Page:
Composition: Haco Matsuura
Art: Yoh Midorikawa
Character design: Fly
Translation/Adaptation: Sergio Avila
Lettering: Elena Pizarro
What They Say
When Ryou Takamori confronts a groper on the train, it turns out he’s come to the rescue of his estranged childhood friend, Hina Fushimi. The two drifted apart in middle school as the social gap between ever-popular beauty Hina and plain loner Ryou widened—but this incident might be the catalyst Hina’s been waiting for to rekindle their friendship. And she’s got her fingers crossed that it’ll spark something more…if only Ryou would get a clue!
Content: (please note that content portions of a review may contain spoilers):
Teenager Ryou Takamori gets on a train one morning to go to school. This is not an unusual thing for him; he does this every day, and this is usually an eventless affair. On this occasion though he looks over and sees a pervert attempting to grope a teenage girl’s panties. Despite not being a particularly brave person, he summons the courage to stand up to the pervert and even chases him when the perpetrator runs off the train, not giving up the chase until the man is in police custody.
When he arrives at school (late because of this ordeal) he finds out the person he saved from being groped was Hina Fushimi, a childhood friend from many years ago. The two stopped talking at one point in time and have been distant for years (despite always sitting next to each other at school). Part of the reason may be because Hina ended up being the most popular girl in school while Ryou has gained a reputation for being a loner. With this latest incident Hina starts to hang out with Ryou and reminding him of a promise the two made when they were very young.
“The Girl I Saved on the Train Turned Out to Be My Childhood Friend” is a story I’ve read before. Several years ago, there were three manga adaptations of a message board story called “Train Man,” in which a man described saving a girl on a train and then eventually starting a relationship with her. The adaptations were from the now defunct CMX, Del Rey (now known as Kodansha), and Viz Media. To my knowledge all three of these are out-of-print (from my memory the CMX release was the best version of the story). Years ago, when I was writing for another manga site I gave all three of these stories high reviews and commended them for their wonderful storytelling and relatable characters.
Unlike “Train Man,” the story of “The Girl I Saved on the Train Turned Out to Be My Childhood Friend” is NOT based on a true story, and thus feels much more contrived and artificial as a result! It’s a story I doubt many readers will relate to on a personal level. It’s not that what is happening is bad per se, only that it’s not very interesting so far. Ryou is much too good looking to ever not be popular at school, and we sense many of his loneliness issues are ones that are self-inflicted. It’s easy to understand why Hina is the most popular girl in school, what is not clear is why she spent years essentially avoiding Ryou.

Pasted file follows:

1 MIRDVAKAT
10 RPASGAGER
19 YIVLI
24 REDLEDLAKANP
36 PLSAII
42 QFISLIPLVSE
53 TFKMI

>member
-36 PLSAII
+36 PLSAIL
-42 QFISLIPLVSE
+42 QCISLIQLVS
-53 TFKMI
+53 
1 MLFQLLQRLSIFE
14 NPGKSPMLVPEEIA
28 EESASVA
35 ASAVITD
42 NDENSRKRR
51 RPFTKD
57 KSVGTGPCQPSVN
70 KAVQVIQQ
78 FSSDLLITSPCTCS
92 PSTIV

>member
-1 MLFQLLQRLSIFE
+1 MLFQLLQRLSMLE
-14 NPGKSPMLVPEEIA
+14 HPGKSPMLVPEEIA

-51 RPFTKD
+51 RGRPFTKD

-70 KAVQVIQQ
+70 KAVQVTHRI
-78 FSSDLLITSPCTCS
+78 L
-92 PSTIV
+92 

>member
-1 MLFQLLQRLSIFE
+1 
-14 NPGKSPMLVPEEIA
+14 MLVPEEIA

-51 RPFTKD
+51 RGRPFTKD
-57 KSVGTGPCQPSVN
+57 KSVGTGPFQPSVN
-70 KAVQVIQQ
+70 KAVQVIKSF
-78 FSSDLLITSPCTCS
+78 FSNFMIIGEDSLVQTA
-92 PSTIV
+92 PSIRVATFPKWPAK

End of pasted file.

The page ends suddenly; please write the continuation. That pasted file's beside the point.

Hints are dropped that her sudden interest in him has more to do with the past promise than the fact that he saved her on the train, yet why she essentially ghosted him for two to three years is a question that has yet to be answered. There is also a lot of frustration with the fact that these two are clearly supposed to become a couple down the line, yet the story is finding the most arbitrary ways to keep them apart. Hina has more confidence in her love for Ryou and is the main one doing the pursuing, yet she pulls back because…I don’t know, she wants him to make a move on her first?
Honestly, it’s hard to tell why she plays the games she does when a simple confession would clear things up and she has no fear of him saying no. The story is also introducing other women into the mix to hit on Ryou and become obstacles to him getting together with Hina. The first problem is that none of these girls are interesting or possess any qualities that would make us believe he would choose any of them over the quiet, innocent Hina. A bigger problem comes in the fact that despite this, all these girls are STILL more interesting than Hina, giving the reader no reason to root for any of them!
“The Girl I Saved on the Train Turned Out to Be My Childhood Friend” is one of those manga that set up two perfect protagonists that are meant to fall in love, yet rather than give them real conflict to work through, the story throws every cliché in the book at them to keep them apart long enough to get you to buy eight books. I’m not ruling out the series improving at some point; the premise is strong, and I wasn’t exactly bored. I wasn’t exactly engaged either. Considering the simplistic art and the straightforward narrative, I feel like Peter Griffin: I want to throw the book across the hall and yell “this book has no conflict.”
Content Grade: C-
Art Grade: C
Packaging Grade: B+
Text/Translation Grade: A
Age Rating: Teen
Released By: Yen Press
Release Date: July 5, 2022
This review was done with a review copy provided by the publisher. We are grateful for their continued support.